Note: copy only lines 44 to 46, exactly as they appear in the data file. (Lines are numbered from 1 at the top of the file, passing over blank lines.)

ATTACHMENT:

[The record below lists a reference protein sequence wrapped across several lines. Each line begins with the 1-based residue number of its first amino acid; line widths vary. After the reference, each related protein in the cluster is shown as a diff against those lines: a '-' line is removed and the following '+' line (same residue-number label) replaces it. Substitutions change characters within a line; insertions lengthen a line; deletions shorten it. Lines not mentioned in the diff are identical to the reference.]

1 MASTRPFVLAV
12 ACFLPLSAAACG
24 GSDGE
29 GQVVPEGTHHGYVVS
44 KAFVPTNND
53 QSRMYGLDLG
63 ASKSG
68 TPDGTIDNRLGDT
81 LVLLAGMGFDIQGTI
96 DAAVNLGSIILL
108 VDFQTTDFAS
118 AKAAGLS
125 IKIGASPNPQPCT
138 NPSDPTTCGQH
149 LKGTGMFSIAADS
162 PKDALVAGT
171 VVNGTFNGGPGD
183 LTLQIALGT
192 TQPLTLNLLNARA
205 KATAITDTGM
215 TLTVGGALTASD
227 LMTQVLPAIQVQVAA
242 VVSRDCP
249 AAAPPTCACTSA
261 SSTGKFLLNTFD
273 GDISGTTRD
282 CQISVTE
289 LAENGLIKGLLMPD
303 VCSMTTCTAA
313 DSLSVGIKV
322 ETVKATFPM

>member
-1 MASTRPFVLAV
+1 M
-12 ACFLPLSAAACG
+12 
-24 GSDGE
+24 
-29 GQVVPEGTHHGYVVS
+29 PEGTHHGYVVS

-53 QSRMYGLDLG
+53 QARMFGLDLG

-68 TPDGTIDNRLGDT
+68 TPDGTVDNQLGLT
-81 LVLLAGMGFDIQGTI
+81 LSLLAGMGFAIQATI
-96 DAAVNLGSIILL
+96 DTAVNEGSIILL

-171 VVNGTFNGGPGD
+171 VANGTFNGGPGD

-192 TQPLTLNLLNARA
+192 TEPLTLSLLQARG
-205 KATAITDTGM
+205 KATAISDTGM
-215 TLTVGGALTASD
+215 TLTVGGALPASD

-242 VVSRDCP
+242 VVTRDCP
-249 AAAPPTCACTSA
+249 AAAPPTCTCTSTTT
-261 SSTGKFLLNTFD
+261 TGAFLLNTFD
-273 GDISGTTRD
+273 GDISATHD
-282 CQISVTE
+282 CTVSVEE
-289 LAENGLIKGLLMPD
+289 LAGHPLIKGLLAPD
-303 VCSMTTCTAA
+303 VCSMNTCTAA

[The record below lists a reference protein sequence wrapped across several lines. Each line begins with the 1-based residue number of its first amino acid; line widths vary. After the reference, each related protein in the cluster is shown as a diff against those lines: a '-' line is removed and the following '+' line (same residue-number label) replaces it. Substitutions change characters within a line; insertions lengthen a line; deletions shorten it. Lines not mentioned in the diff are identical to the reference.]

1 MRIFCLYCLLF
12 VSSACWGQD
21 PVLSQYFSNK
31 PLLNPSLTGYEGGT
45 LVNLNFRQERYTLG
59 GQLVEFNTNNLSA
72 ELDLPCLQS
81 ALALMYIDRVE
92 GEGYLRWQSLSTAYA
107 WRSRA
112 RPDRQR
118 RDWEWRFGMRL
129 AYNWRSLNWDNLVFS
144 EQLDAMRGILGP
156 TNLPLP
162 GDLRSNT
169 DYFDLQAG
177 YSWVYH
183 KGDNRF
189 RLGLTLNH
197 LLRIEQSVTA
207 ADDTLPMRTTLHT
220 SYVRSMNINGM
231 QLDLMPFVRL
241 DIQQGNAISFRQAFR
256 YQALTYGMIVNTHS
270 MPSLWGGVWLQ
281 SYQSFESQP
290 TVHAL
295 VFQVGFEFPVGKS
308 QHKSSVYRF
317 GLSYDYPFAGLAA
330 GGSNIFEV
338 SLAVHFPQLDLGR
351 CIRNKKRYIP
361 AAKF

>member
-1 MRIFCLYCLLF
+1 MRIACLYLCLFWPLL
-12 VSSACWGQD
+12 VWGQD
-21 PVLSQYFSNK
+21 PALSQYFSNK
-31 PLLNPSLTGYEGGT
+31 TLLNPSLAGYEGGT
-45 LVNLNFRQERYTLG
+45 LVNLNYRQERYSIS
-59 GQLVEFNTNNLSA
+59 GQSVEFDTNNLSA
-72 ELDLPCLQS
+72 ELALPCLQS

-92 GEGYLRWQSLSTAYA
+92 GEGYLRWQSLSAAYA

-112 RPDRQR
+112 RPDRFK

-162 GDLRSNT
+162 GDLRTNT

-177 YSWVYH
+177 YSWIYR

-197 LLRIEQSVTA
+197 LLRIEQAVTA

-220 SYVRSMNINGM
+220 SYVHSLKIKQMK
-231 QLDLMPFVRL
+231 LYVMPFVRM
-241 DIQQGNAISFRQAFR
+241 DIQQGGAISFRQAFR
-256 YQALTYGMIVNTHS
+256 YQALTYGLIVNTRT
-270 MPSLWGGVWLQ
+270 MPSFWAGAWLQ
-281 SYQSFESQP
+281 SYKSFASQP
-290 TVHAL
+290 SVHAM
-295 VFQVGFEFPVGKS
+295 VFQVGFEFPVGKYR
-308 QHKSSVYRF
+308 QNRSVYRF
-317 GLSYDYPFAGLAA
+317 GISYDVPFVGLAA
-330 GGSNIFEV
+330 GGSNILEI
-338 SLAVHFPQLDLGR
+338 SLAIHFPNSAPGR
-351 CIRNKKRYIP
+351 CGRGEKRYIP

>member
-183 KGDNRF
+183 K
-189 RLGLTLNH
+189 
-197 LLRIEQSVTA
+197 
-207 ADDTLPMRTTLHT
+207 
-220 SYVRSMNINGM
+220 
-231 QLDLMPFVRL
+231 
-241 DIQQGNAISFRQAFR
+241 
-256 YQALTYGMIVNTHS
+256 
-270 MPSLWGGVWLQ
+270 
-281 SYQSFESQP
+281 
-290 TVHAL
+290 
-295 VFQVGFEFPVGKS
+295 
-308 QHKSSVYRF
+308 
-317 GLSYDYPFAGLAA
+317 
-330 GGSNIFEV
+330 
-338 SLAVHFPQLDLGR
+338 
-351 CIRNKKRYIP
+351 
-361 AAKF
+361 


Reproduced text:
-68 TPDGTIDNRLGDT
+68 TPDGTVDNQLGLT
-81 LVLLAGMGFDIQGTI